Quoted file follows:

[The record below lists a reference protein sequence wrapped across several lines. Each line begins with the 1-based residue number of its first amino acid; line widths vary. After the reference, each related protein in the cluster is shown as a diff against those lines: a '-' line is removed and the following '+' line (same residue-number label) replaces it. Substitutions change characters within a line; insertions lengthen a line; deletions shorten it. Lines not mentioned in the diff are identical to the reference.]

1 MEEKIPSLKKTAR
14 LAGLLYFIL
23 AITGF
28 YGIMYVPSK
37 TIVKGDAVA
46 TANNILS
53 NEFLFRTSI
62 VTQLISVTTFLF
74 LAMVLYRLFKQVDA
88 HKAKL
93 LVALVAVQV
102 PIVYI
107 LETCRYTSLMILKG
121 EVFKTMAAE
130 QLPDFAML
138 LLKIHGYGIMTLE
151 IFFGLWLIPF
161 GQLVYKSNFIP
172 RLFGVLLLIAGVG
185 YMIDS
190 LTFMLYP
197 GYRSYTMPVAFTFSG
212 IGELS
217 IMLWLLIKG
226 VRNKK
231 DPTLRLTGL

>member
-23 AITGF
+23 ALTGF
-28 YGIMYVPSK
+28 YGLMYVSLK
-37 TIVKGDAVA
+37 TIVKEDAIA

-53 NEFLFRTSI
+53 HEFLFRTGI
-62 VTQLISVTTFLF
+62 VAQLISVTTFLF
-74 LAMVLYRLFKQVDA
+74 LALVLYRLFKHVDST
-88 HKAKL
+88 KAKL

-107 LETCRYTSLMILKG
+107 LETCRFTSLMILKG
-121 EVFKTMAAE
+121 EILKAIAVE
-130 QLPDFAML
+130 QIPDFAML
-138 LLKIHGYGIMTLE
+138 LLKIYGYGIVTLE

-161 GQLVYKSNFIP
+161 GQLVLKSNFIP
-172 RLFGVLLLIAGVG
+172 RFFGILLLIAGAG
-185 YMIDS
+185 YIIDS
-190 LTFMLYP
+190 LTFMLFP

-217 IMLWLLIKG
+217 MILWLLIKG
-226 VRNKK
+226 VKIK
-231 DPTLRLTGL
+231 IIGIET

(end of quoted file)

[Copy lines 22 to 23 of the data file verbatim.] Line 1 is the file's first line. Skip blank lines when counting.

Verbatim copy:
190 LTFMLYP
197 GYRSYTMPVAFTFSG